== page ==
This leviathan bonanza box set treats of comic genius Richard Pryor as he should be handled: generously and without, as the title states, restraint, a gatherum that's both overview and re-assessment, outdoing even the old Rhino And it's Deep Too! big box. Not only do you get 7 CDs of Richie's best from the old Laff, Stax, and Warner Bros. LPs, but also 2 DVDs containing his three major stand-up concert films—in all, 12 hours of material—and, within the beautifully presented showcase's confines, two hours of previously unreleased rare and stand-up recordings. This is precisely the sort of material collectors and casual listeners alike treasure in compilations. Issued in sturdy book form, a 64-page booklet precedes the discs and features an intro from producer Reggie Collins, a piece from Jennifer Lee Pryor (R.P.'s fourth wife), essays by Dr. Todd Boyd and Scott Saul, a mid-word by Bob Newhart, an afterword from Lily Tomlin, a filmography, a discography, and track credits for all material…along with many many photos. When it comes to the greats, there is no such thing as surfeit, might I remind you?, only necessities. No Pryor Restraint: Life in Concert proves that very nicely indeed.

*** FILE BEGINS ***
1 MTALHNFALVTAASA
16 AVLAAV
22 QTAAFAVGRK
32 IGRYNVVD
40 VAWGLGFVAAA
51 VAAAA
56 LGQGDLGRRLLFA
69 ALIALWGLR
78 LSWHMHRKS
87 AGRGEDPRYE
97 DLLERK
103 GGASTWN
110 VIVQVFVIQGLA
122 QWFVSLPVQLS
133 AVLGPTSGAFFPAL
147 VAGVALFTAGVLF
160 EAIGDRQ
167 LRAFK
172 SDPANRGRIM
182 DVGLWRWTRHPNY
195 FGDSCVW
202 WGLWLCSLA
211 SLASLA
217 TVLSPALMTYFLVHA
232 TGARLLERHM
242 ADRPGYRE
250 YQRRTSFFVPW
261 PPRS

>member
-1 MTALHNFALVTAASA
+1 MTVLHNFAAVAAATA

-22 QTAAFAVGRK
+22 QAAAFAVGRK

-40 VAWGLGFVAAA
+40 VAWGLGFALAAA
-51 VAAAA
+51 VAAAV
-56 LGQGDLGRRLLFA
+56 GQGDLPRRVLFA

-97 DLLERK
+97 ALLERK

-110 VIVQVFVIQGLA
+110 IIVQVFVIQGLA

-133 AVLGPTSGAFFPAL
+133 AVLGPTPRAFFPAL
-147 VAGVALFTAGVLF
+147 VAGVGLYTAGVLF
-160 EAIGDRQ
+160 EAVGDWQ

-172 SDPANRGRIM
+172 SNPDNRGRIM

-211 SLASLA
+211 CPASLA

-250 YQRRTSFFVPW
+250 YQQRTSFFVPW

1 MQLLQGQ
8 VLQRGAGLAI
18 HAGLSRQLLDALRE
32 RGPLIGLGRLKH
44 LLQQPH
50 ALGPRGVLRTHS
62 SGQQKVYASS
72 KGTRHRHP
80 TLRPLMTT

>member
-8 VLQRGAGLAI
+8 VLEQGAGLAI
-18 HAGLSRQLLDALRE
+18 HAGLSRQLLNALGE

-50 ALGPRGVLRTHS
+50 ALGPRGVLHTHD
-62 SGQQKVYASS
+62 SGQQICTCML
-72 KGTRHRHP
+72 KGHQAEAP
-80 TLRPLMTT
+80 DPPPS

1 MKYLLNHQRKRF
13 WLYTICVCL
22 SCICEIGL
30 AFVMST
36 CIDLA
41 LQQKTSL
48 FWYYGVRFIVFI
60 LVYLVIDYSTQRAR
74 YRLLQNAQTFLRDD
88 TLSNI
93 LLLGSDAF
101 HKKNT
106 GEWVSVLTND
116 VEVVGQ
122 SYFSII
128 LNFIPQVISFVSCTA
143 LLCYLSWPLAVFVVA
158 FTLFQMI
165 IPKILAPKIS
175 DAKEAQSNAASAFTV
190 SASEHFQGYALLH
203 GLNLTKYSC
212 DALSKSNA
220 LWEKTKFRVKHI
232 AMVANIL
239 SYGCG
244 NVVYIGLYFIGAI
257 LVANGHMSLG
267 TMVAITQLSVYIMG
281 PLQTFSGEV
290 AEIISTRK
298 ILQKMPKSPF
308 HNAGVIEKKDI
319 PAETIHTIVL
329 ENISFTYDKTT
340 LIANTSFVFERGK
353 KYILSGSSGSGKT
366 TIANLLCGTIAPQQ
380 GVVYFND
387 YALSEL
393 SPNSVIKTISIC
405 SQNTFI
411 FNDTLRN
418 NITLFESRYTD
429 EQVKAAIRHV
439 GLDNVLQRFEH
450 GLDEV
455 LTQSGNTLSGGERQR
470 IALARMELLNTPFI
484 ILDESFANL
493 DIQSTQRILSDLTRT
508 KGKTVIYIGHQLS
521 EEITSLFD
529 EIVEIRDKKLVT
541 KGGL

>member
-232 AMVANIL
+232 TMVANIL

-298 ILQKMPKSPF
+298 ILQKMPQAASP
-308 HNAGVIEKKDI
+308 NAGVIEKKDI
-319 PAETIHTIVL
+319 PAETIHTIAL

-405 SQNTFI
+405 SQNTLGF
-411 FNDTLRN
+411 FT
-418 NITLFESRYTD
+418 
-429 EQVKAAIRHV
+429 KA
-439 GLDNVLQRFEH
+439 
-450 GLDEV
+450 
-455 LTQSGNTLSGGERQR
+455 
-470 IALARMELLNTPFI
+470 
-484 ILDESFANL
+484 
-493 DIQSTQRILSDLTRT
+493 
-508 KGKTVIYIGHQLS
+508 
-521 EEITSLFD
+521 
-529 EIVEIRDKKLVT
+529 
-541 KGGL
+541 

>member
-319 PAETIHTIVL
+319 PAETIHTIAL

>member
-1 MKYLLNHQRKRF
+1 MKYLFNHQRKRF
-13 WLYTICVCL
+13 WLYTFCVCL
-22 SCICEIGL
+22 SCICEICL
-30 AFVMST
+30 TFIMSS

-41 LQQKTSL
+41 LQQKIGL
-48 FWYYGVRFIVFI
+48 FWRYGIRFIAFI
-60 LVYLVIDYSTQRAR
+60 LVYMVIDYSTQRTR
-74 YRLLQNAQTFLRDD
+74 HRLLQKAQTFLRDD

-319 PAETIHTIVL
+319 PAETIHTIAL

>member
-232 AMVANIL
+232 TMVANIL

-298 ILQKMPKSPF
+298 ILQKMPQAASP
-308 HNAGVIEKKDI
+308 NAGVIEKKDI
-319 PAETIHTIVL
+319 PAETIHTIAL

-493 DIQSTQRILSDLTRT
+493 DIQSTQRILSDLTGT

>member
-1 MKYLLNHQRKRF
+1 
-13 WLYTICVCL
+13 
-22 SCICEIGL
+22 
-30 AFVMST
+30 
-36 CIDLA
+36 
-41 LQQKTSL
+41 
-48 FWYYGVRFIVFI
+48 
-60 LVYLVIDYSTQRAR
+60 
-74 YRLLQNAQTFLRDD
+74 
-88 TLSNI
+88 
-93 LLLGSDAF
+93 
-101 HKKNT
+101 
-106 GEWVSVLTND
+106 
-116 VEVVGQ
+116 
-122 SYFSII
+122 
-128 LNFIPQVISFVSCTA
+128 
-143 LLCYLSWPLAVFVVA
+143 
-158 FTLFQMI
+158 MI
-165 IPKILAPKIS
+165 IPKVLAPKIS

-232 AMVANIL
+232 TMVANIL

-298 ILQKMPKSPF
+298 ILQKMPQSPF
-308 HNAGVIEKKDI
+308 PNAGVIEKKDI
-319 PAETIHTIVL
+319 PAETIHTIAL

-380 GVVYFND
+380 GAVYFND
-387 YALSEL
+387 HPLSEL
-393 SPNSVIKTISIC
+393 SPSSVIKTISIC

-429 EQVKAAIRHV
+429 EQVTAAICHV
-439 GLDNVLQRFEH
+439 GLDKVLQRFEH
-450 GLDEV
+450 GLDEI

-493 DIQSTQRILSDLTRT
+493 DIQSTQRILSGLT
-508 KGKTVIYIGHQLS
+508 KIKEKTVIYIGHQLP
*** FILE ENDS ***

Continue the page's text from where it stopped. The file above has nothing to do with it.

The CDs are arranged chronologically so the listener can trace Pryor's development from 1966 to 1992. From the very first track, Peoria, until the closing minutes of an interview in CD 7, Richie's unique approach is keenly felt in reviewing 113 cuts of cutting comedy based not in joke-telling, puns, or humorous Toastmasters anecdotalia but in reality and riffs on it. He preferred to leave the old school, Henny Youngman and such, to the old school, playing hooky from the traditional and trading the dozens with the cut-ups on the street. In fact, very early in the box, a perhaps somewhat well-meaning semi-heckler in a night club suggests that Pryor stick to 'a funny thing happened on the way to the club' material, and Richie unheatedly replies "Why don't you go to Vegas? They got millions of comics doing that!" and then cracks up. From the git-go, he was following what Lenny Bruce, Mort Sahl, and very few others had introduced, a then-dangerous route even in the 60s that could easily bring the weight of the Establishment down on your head were you to step out of line jes' a leetle too far, Bertram. Richie, of course, trampled the demarcation line as he sprinted to lands verboten.